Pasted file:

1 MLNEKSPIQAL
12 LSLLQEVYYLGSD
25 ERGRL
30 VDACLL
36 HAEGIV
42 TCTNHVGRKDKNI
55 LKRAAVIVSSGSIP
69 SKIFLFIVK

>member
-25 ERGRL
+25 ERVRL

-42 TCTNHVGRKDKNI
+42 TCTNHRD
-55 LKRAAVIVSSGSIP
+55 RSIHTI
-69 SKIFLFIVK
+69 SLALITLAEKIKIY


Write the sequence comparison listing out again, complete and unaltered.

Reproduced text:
1 MLNEKSPIQAL
12 LSLLQEVYYLGSD
25 ERGRL
30 VDACLL
36 HAEGIV
42 TCTNHVGRKDKNI
55 LKRAAVIVSSGSIP
69 SKIFLFIVK

>member
-25 ERGRL
+25 ERVRL

-42 TCTNHVGRKDKNI
+42 TCTNHRD
-55 LKRAAVIVSSGSIP
+55 RSIHTI
-69 SKIFLFIVK
+69 SLALITLAEKIKIY